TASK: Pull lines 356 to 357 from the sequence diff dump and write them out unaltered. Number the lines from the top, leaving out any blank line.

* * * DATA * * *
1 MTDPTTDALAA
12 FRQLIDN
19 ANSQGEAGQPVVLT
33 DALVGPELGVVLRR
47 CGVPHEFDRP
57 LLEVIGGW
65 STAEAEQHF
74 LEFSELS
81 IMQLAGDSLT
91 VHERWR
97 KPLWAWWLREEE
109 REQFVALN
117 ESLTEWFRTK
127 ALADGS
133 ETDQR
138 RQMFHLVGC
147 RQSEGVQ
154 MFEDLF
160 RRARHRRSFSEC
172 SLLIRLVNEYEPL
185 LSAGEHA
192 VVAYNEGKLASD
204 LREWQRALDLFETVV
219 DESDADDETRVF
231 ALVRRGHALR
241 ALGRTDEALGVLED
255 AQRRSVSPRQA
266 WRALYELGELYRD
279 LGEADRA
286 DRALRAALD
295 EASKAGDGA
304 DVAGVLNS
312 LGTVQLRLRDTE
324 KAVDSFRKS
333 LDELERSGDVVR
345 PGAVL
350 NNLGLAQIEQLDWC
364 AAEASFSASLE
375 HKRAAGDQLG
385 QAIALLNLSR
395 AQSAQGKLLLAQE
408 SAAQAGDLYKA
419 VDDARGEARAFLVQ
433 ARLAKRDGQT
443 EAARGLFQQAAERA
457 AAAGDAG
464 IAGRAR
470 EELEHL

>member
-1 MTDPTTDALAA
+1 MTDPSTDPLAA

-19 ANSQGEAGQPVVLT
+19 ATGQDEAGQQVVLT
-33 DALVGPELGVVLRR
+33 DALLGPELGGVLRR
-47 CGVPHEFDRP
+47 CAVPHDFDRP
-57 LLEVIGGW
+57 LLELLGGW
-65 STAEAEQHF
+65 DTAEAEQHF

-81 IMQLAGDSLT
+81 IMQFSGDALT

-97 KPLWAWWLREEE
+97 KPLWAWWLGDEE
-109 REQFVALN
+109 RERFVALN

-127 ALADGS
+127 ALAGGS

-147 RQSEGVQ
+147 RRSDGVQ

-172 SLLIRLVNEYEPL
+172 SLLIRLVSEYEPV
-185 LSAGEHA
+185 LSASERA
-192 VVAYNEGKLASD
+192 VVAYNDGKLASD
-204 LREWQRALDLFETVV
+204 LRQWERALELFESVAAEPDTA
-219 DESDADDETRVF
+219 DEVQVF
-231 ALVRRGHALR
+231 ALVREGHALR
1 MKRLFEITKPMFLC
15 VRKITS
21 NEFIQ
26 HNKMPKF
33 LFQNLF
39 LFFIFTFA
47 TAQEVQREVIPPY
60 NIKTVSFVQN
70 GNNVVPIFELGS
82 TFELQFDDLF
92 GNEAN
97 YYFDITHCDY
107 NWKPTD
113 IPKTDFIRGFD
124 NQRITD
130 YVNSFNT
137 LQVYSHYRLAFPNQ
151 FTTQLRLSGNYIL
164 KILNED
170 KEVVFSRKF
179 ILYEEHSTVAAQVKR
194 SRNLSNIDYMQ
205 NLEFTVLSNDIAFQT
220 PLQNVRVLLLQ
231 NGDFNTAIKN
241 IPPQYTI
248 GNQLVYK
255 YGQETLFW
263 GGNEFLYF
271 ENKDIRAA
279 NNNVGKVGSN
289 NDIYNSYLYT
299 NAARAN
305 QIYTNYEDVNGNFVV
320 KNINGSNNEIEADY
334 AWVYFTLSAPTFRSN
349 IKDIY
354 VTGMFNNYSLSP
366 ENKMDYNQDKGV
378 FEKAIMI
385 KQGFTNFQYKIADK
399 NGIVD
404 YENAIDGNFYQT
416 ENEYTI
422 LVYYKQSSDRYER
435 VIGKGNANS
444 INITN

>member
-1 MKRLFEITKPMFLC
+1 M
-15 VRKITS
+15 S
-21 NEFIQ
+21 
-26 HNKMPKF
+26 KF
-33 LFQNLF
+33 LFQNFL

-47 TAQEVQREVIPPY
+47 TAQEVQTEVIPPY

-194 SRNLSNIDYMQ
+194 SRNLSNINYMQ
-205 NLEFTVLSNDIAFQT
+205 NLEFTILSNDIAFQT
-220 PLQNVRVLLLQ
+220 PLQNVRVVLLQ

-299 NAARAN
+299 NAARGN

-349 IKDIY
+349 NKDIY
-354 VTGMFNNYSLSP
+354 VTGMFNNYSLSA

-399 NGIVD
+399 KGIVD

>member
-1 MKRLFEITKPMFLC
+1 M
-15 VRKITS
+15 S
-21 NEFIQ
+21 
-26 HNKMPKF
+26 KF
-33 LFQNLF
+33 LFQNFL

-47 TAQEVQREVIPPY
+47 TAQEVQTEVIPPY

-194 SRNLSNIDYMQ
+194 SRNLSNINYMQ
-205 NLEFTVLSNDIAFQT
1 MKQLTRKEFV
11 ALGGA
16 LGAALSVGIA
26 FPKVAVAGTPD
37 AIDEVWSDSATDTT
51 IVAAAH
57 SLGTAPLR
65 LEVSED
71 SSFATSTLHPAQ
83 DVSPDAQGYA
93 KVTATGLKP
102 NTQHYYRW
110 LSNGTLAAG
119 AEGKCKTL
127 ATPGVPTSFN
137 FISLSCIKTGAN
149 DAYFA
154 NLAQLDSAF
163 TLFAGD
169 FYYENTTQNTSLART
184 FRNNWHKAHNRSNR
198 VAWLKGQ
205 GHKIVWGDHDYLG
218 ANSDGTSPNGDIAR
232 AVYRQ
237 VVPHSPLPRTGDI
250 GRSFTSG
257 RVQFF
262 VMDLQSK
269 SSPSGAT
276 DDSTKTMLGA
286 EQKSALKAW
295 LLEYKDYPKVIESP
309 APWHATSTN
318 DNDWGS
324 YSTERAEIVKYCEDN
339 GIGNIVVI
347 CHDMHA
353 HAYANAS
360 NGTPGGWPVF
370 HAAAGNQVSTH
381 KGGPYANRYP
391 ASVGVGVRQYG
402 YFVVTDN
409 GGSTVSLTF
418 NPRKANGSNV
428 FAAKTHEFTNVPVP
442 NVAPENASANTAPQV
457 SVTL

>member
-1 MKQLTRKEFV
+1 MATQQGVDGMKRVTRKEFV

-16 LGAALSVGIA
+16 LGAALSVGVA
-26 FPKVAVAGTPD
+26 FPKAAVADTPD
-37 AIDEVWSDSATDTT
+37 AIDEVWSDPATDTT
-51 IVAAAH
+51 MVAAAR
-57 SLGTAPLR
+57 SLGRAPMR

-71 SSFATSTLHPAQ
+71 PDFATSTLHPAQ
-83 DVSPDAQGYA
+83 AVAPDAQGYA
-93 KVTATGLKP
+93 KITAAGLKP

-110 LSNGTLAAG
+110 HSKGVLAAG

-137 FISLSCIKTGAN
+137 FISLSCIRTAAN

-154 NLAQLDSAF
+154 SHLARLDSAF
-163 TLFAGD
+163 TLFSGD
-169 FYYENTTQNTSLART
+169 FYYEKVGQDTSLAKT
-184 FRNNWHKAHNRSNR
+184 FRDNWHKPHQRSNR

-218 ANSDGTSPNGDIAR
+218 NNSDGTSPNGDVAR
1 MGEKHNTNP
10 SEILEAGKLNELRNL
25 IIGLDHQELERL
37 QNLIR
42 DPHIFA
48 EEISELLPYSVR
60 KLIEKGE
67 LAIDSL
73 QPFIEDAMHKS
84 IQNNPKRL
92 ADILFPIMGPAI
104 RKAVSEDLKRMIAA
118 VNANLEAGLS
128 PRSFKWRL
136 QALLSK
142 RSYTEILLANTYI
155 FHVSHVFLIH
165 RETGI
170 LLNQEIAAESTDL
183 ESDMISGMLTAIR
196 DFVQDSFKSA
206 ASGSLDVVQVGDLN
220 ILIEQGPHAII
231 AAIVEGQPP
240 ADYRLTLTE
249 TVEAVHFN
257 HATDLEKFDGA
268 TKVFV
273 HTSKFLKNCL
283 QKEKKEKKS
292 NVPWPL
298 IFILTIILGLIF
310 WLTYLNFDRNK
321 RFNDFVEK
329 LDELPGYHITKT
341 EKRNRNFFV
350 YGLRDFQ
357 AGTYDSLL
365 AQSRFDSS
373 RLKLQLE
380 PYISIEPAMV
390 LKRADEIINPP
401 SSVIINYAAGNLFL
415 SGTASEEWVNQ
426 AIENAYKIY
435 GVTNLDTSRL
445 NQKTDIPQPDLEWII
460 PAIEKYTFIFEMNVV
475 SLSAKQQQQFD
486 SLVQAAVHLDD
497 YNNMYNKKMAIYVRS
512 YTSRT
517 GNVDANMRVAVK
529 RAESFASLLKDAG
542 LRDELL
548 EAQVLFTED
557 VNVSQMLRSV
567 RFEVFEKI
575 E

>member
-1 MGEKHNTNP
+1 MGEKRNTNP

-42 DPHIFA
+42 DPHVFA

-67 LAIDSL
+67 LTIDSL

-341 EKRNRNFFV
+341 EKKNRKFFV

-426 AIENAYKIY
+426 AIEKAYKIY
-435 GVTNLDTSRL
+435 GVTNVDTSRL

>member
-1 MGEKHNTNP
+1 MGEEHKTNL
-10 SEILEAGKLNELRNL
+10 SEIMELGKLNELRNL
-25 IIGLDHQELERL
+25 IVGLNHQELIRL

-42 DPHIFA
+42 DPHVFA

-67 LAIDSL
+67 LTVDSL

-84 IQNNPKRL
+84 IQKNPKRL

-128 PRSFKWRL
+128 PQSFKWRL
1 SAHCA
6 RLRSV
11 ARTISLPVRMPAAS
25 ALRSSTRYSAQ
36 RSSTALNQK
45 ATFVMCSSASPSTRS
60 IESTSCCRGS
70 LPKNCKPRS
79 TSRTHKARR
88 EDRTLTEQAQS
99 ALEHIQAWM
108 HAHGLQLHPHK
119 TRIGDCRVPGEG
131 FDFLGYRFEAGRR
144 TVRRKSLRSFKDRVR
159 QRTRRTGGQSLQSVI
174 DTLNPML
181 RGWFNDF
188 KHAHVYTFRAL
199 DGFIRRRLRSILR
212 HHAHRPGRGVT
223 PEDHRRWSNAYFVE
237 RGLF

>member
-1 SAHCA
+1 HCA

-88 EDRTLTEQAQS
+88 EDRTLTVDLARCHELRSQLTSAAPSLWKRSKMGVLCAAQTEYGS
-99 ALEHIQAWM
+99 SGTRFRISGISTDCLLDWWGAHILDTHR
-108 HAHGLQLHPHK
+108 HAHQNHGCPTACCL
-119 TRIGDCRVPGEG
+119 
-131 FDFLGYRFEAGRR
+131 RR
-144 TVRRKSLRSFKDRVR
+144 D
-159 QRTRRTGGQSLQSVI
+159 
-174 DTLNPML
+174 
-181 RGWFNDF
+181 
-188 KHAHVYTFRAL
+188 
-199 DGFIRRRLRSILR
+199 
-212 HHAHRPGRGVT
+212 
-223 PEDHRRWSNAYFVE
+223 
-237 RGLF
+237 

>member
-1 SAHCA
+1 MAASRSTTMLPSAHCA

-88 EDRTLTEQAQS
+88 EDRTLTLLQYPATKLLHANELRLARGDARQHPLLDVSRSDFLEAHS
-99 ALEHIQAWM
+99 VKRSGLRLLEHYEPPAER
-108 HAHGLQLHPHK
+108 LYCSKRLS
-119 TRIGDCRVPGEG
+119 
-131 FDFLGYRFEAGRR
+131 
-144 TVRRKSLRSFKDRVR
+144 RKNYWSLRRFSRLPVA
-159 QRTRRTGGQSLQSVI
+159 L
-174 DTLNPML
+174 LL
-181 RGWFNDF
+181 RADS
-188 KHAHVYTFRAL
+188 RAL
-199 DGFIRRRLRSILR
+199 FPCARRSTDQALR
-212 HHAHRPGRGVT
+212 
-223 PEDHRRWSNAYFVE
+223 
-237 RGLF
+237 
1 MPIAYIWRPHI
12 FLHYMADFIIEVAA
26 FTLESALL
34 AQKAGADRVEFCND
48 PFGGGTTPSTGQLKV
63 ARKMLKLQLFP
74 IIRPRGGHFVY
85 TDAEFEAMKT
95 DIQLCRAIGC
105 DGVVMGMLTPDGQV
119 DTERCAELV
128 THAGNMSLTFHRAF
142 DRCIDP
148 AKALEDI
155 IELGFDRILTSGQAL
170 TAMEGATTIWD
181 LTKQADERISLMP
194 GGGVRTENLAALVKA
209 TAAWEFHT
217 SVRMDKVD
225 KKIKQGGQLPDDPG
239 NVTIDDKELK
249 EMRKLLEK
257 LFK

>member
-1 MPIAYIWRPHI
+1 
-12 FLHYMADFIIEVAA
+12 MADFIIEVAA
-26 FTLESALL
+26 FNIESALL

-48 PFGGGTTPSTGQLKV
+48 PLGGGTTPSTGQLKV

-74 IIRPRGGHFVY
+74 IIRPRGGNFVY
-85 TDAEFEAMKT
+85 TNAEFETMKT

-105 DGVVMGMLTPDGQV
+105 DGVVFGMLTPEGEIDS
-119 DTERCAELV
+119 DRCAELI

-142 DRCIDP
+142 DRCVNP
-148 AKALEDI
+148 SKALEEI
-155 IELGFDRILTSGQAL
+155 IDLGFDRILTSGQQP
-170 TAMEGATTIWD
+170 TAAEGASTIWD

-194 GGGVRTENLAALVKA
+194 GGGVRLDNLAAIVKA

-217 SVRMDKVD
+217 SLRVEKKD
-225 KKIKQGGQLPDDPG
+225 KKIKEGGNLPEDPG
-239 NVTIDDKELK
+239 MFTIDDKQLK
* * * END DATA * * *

131 FDFLGYRFEAGRR
144 TVRRKSLRSFKDRVR